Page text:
An artificial SL1-type operon was constructed and tested in vivo. This construct, depicted in Fig. Fig.3A,3A, is based on the gpd-2/gpd-3 operon described previously (13, 23). A 739-bp region of the mes-6/cks-1 operon, containing the 3′ 394 bp of mes-6 and the 5′ 345 bp of cks-1, was inserted into the 3′ UTR of gpd-2 immediately after the stop codon (Fig. (Fig.3B).3B). Thus, the 3′ UTR of gpd-2 is replaced with that of mes-6, and the cks-1 coding region terminates within the 3′ UTR of gpd-2. The gpd-2–gpd-3 intercistronic space and gpd-3 itself are unaffected. The entire three-gene operon is expressed under the control of the hsp-16-41 heat-shock promoter. The construct, pMGV-WT, was used to generate stable transgenic lines, and expression was induced by heat shock as described in Materials and Methods. Total RNA from these strains, before and after heat shock, was analyzed for expression of the operon as described previously (13). An RNAse protection probe covering the region shown in Fig. Fig.3A3A protected the expected fragments (Fig. (Fig.4,4, lanes 1 and 2). The probe detects both endogenous and transgenic products, which are distinguishable by heat inducibility. Both mes-6 and cks-1 products were heat shock inducible, indicating that they are both derived from the polycistronic precursor RNA. Unprocessed precursor RNA, neither trans spliced nor cleaved, was also readily detectable.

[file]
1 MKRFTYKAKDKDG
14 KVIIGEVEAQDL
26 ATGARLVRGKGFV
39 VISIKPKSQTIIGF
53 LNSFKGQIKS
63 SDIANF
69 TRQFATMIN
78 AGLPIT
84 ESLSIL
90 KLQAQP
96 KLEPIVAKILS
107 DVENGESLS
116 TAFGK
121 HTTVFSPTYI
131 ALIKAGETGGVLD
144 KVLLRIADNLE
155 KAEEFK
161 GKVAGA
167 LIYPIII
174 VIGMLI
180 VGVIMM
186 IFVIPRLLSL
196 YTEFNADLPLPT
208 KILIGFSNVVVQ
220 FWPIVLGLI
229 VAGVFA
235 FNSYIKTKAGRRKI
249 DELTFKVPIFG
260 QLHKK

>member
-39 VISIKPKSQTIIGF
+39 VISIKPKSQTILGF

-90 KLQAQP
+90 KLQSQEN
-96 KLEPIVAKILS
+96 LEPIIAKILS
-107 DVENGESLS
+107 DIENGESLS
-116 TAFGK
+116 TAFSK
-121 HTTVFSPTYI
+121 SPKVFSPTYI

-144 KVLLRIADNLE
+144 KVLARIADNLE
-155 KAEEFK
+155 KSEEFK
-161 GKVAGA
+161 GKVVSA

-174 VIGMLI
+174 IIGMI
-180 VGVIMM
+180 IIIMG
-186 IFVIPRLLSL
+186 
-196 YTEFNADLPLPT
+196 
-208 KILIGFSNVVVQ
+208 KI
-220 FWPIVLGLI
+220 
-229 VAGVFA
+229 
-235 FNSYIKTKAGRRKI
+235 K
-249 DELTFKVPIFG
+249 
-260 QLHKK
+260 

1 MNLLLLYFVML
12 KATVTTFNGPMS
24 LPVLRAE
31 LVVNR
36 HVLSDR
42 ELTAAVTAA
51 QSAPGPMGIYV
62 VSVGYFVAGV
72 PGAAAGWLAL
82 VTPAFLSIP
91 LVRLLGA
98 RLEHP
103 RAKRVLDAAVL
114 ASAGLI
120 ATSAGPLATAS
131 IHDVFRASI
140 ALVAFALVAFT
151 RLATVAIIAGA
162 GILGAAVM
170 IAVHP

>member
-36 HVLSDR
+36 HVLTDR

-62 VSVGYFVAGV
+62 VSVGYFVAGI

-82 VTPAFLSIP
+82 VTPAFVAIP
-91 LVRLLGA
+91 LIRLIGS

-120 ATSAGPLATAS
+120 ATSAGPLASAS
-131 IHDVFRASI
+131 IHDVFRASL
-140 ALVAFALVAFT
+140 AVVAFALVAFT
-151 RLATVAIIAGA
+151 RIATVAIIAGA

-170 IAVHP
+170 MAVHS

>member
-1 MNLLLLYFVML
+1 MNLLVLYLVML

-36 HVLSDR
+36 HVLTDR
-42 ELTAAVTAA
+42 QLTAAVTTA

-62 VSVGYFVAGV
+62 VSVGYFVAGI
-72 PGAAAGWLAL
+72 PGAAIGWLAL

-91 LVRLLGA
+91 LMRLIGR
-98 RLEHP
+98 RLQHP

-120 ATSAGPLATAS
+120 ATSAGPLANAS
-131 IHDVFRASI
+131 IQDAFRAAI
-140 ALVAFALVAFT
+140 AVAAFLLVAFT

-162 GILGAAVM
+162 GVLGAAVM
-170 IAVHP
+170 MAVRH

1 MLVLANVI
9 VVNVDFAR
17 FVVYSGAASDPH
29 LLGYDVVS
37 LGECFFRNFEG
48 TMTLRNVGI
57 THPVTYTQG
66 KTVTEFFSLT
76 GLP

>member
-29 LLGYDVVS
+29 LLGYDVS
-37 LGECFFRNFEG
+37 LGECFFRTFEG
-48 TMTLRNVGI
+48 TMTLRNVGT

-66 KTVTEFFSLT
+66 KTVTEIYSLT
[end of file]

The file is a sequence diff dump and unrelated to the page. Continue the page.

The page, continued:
The trans splicing specificity of cks-1 was tested by a ddC primer extension assay (Fig. (Fig.5).5). A primer was annealed to the extreme 5′ end of cks-1 and extended in the presence of ddC. The size of the extension product differs depending on whether the RNA is un-trans-spliced (+11), trans spliced to SL1 (+2), or trans spliced to SL2 (+9). In this case, the only products detected were un-trans- spliced and trans spliced to SL1, as occurs in the endogenous mes-6/cks-1 operon (12). Two other strains bearing the same plasmid gave the same results (data not shown). In addition, we confirmed that the band at +11 really represents un-trans-spliced product, rather than a +9 SL2 band, by performing ddG primer extension (data not shown). In this case, we saw only the bands expected for RNA trans spliced to SL1 (+9) and un-trans-spliced RNA (+2), and no band at the SL2 position (+3). Thus, even in this novel context, this trans-splice site was spliced to SL1. Since its precursor was transcribed from the heat shock promoter 1.5 kb upstream, this result demonstrates that this type of operon is a class distinct from the usual C. elegans operon. It is clear that the downstream product can be made from the polycistronic precursor, rather than from an internal promoter, and that this results in SL1-specific trans splicing, even though the trans-splice site is now at a location normally occupied by an SL2-accepting trans-splice site.